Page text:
The report's recommendations for the local level include:

  • Reexamining district human resource policies to see if they are recruiting teachers who are high academic achievers;
  • Taking advantage of technology in extending the reach of highly effective teachers; and
  • Rethinking the one teacher/one classroom organization of schools to facilitate new staffing structures that differentiate roles of teachers and extend the reach of highly effective teachers.

"Teaching has been called the flat profession — one in which the main opportunity for career advancement is for teachers to leave the classroom to enter administration," said Katherine Bassett, executive director and CEO of NNSTOY, in a prepared statement. "By establishing true career continuums for teachers, we can create the conditions that will further student learning and increase the effectiveness of all teachers while increasing teacher retention."

The complete report, "Creating Sustainable Teacher Career Pathways: A 21st Century Imperative," can be found at researchnetwork.pearson.com/teacherpathways.


Read more at http://thejournal.com/articles/2013/12/16/report-outlines-strategies-for-recruiting-and-retaining-teachers.aspx#8iz0Phb3725OXeib.99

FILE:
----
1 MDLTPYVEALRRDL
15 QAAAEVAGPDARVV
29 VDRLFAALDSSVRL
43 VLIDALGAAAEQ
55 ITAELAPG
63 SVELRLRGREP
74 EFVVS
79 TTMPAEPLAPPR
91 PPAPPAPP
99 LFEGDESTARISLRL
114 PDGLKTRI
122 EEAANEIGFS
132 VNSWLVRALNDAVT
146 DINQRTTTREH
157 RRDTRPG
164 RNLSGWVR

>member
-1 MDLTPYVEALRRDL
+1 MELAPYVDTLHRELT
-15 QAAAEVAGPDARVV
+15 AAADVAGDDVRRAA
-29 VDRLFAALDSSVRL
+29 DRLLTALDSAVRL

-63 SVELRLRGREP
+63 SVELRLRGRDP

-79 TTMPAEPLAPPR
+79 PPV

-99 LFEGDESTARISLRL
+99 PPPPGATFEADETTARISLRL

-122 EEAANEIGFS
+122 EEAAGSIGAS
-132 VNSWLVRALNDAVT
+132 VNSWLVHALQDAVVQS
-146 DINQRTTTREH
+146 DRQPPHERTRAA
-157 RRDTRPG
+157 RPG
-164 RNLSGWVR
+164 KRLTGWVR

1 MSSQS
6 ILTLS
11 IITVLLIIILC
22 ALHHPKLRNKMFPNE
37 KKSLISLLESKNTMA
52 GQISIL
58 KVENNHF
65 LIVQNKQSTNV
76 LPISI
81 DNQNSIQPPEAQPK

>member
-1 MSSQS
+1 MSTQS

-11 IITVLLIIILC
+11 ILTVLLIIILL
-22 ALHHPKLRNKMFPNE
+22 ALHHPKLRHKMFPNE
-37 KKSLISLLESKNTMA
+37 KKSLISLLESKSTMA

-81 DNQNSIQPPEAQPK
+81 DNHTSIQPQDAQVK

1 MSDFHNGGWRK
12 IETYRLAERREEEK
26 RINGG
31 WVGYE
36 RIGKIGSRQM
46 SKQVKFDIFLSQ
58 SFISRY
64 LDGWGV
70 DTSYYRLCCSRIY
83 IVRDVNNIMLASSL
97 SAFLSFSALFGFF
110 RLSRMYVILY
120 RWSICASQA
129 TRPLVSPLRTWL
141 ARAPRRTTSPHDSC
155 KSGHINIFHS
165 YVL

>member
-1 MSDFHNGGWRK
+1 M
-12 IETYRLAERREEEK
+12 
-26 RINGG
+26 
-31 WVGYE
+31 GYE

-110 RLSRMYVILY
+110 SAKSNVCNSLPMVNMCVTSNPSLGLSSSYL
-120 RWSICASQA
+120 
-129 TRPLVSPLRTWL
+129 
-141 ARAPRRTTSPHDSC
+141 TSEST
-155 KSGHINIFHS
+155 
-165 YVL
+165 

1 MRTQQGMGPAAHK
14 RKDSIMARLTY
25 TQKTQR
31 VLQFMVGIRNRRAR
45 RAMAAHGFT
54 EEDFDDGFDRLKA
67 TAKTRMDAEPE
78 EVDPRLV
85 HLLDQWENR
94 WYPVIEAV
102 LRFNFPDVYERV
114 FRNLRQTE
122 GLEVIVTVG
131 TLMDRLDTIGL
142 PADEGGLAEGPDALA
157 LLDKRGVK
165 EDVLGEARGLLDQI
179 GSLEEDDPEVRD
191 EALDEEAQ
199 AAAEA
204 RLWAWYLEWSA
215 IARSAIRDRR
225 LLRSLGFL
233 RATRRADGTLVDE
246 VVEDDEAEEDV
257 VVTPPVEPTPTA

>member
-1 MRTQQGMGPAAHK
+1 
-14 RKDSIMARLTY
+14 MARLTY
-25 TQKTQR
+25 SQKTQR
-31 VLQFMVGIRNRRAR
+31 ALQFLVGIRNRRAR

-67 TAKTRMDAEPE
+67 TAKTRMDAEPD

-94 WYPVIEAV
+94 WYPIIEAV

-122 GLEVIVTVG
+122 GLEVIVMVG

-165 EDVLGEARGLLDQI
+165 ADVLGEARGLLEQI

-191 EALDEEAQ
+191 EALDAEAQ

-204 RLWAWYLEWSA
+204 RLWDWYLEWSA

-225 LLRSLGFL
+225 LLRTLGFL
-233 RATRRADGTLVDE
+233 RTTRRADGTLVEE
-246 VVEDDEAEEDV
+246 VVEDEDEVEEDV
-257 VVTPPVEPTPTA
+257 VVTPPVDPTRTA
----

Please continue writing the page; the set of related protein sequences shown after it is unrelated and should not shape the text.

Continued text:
To attract and keep the best educators, the teaching profession must evolve to offer a "staged" career trajectory, where teachers can move up in the profession without switching to administrative roles, according to a new report from Pearson's Research and Innovation Network and the National Network of State Teachers of the Year (NNSTOY).

The report, "Creating Sustainable Teacher Career Pathways: A 21st Century Imperative," describes recent initiatives at the local, state, and national level that promote teacher career advancement and provides a state-by-state analysis of current and proposed approaches for promoting teacher leadership.

According to the report, nearly half of the nation's teachers plan to retire over the next decade, so it's imperative to attract talented young people to the profession. Members of Generation Y (those born between 1977 and 1995) expect workplace flexibility, collaborative work environments, and differentiated roles and compensation systems. To attract and retain these new teachers, the profession needs to change to accommodate their expectations.

The report's recommendations for the state and national levels include: